On Wednesday, we traveled to Lusławice, where my grandfather was born! Luslawice is about 30 miles east of Krakow, so we headed north east from our village. I snapped photos all along the way, but we joke that I only photograph trees and cars because when I see something that looks interesting and try to snap a photo with my digital camera, I end up with a car or big tree in the photo because of that frustrating delay so characteristic of digital cameras! We stopped to visit 2 old wooden churches. One was locked, but at the other, the priest gave us a tour! He produced a ring of large ancient looking keys and opened a small door on the south side of the church.
When we stepped inside, we were in a tiny room that looked and smelled like a cellar! The priest then unlocked another small door and we stepped into the most amazing church I have ever seen. The wooden interior was even more remarkable than the exterior. The best that I could describe it is that someone built a beautiful church inside a large barn. That is what all the wooden walls reminded me of. It was built in the 1500’s and once had beautiful murals painted on the walls. In the 1970’s, someone painted over the murals with white paint and it was almost impossible to recover these priceless works of art. Still, we could make out many faint images on the walls. Pictures can never catch the true essence of this church, you just have to be there to believe it.
I was looking forward to our visit to Lusławice because I wanted to see where my grandfather was born, and to collect images and information for me and my new friend Lisa who was researching her Osiecki ancestors from the same area. The villages of Lusławice and Kończyska turned out to be tiny, without their own churches; the villagers traveled to nearby Zakliczyn, another Galician town. Zenon drove us around the entire village area while I captured images of trees, houses, farms, more trees, and walls :).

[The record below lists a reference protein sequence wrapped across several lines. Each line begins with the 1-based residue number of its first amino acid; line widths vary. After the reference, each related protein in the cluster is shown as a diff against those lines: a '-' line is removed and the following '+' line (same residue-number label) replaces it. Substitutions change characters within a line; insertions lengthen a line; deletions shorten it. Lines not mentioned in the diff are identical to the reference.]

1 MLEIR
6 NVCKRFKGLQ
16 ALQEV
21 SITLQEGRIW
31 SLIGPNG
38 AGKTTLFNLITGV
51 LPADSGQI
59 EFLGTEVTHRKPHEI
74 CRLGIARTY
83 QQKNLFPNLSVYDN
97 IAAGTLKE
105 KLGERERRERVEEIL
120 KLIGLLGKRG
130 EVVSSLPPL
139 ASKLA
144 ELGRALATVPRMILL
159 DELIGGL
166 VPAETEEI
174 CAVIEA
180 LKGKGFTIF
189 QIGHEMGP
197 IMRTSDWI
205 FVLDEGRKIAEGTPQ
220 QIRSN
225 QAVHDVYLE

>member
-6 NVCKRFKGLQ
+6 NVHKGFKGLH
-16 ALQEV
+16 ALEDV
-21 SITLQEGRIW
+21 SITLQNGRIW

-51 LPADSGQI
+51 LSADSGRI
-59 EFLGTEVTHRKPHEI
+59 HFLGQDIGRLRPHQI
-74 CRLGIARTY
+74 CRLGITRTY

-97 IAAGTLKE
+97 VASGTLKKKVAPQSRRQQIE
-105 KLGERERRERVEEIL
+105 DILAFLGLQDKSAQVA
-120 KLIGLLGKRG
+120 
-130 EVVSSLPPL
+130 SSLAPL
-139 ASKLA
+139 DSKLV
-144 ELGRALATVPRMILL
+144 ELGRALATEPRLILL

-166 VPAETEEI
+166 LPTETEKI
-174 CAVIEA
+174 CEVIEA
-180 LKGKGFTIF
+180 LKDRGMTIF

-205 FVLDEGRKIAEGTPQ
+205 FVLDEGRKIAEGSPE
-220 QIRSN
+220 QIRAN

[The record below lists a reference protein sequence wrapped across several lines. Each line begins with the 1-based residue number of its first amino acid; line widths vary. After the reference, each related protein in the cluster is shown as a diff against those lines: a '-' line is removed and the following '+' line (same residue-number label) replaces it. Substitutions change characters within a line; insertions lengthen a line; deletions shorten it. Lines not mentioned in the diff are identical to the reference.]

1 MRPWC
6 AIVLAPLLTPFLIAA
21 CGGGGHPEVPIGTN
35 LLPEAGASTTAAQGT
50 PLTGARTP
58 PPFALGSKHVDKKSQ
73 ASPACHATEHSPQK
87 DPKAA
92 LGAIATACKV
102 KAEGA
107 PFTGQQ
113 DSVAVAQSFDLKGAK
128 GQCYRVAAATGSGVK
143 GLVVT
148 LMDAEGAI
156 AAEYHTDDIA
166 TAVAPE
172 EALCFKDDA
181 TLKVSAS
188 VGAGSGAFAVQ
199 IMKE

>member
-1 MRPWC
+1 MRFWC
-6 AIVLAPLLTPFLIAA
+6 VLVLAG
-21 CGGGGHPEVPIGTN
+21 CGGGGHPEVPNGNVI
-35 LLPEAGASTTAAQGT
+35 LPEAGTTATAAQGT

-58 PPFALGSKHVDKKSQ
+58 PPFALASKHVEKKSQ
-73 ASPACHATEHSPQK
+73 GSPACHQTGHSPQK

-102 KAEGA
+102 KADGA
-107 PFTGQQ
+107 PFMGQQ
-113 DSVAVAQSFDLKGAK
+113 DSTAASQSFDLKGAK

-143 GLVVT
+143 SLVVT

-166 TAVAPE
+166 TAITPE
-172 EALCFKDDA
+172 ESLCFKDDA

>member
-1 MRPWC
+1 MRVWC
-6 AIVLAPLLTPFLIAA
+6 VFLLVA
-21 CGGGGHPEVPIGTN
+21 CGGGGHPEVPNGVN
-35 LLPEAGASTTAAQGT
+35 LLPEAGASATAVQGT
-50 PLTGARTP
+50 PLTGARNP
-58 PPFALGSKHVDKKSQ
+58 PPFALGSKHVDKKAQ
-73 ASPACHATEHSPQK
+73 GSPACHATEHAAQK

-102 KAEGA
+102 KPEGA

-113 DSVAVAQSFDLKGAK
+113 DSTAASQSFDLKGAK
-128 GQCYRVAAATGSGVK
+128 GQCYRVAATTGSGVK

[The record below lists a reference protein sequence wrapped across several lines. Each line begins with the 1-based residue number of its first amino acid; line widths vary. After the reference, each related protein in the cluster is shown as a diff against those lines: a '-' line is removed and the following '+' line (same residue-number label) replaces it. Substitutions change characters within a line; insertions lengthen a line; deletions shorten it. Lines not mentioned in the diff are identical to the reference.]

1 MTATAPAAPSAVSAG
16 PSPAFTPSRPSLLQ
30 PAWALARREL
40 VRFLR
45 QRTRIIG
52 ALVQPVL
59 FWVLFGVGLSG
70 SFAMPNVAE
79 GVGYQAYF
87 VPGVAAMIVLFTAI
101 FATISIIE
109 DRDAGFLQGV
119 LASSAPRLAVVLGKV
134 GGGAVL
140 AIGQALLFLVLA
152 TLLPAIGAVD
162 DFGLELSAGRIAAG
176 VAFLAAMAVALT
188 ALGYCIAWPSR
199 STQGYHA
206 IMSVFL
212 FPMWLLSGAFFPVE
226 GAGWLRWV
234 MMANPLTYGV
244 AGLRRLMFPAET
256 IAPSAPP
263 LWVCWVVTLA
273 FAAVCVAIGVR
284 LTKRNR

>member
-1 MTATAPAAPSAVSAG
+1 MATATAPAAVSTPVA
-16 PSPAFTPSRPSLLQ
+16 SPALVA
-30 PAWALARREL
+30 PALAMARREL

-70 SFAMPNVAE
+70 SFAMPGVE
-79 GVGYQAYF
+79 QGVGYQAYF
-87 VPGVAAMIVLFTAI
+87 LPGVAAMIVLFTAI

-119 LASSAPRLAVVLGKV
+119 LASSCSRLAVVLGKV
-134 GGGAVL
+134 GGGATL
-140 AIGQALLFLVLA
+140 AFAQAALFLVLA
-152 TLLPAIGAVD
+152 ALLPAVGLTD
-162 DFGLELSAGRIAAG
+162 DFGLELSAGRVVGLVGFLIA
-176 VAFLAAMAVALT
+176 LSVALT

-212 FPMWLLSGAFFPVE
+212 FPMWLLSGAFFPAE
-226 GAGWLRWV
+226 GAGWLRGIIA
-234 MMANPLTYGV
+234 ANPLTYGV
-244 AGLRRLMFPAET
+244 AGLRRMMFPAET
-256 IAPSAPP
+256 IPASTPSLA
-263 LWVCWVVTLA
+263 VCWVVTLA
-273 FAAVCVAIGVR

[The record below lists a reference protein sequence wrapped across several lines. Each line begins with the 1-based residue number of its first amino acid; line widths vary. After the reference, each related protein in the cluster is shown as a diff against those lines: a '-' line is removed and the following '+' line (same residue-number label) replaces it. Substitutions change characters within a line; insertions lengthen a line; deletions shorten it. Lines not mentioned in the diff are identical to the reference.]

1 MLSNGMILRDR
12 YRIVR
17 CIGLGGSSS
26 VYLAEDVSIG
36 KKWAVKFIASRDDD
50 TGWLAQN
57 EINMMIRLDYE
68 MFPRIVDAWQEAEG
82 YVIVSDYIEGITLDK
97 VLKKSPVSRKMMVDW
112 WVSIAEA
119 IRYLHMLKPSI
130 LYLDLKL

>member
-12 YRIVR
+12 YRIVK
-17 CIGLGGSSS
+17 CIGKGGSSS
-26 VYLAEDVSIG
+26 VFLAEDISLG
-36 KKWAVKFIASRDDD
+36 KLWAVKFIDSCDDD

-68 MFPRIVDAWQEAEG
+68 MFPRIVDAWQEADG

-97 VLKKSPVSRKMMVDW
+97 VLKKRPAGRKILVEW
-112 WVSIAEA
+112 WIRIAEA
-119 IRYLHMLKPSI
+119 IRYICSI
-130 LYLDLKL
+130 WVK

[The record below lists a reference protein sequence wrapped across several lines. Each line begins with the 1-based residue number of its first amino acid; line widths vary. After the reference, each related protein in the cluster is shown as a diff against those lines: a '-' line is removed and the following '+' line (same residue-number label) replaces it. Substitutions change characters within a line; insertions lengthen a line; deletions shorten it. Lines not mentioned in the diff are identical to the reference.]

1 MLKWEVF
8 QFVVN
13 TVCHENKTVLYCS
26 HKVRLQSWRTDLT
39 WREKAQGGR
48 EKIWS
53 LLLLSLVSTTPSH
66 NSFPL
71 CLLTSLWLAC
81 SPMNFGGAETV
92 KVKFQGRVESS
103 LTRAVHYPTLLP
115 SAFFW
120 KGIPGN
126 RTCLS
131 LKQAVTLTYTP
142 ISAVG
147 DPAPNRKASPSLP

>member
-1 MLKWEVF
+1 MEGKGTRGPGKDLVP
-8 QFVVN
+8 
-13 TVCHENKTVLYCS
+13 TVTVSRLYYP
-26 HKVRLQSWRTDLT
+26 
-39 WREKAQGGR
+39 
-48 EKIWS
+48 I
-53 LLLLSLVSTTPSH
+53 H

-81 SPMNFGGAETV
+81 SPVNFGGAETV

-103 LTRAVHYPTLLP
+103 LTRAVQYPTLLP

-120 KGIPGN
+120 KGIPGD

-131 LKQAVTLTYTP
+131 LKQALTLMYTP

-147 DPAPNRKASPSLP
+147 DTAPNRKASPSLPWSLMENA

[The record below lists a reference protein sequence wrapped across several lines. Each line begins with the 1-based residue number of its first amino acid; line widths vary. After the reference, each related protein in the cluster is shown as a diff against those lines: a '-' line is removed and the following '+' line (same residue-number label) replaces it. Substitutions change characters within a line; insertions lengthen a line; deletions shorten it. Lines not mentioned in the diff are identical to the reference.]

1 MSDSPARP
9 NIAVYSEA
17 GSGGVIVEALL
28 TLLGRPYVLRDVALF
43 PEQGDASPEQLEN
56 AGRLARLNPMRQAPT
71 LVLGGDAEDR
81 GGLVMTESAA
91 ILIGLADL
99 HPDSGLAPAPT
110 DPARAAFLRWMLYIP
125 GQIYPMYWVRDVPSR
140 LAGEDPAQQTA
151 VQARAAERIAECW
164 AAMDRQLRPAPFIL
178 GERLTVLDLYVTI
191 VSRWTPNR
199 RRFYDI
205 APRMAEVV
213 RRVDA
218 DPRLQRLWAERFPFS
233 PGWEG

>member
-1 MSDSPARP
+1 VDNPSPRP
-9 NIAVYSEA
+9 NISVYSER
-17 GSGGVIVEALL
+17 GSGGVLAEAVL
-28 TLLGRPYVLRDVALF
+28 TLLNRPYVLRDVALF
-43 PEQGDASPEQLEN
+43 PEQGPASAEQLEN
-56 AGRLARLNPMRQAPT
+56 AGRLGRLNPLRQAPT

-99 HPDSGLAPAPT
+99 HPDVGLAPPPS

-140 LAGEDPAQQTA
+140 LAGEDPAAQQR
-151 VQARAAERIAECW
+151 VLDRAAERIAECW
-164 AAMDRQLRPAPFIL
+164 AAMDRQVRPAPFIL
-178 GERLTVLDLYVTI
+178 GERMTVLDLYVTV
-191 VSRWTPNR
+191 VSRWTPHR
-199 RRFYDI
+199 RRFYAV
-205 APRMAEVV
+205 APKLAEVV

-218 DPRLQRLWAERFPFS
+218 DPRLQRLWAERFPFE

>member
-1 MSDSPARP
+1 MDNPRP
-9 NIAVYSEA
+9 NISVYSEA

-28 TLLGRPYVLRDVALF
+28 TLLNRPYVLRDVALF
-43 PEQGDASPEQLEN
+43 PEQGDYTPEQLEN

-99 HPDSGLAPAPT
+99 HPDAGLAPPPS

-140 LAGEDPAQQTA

We also drove past the manor house in Lusławice where we think that Lisa’s great grandmother Anna Osiecki worked. It is now owned by a famous composer and is not open for tours. It is also surrounded by a large wall, so it was impossible to get a good look at the manor house. Still, I got some great photos of the walls!
I saw some church steeples in the distance, so we headed off to Kończyska to see if these were some churches that we did not know about. We actually ended up finding a convent, a Jewish war cemetery and a monastery.
Next we headed to the Zakliczyn church. It was quite large and beautiful inside, but sadly, the inner doorway was blocked by a metal gate. This was disappointing because I wanted to walk inside the church where my grandfather was baptized and take photos. I stuck my camera between the bars and captured a few shots and then we headed off to find the cemetery down the street.
My great-great-grandfather, Andreas Kulawiak, died in 1909 in Luslawice, and was probably buried here, but I knew better than to expect to find his grave. Still, I stubbornly tried to examine every old stone in this large cemetery. Of course I came up empty handed, but I did get some photos for Lisa of Osiecki, Koza and Nowak headstones. I also photographed some stones that looked interesting and also some that had photographs. I didn’t know any of the names, but they were interesting and I can post the photos on find-a-grave or some other genealogical website.
We hurried back to Odrowaz to visit Jozef Kulawiak’s parents. His father Wincenty is 91, frail and very quiet. Mama was quite lively and served us a delicious cake with blackberry filling and talked about living in the area.
We were hoping that she might remember something about Leopold (my great-grandfather’s nephew). She recalled that he was a construction worker who built roads, and that about a year ago, his son visited the village. She did not recall his name, but thought that he lived here in Poland. Maybe we will be able to locate him while I am here!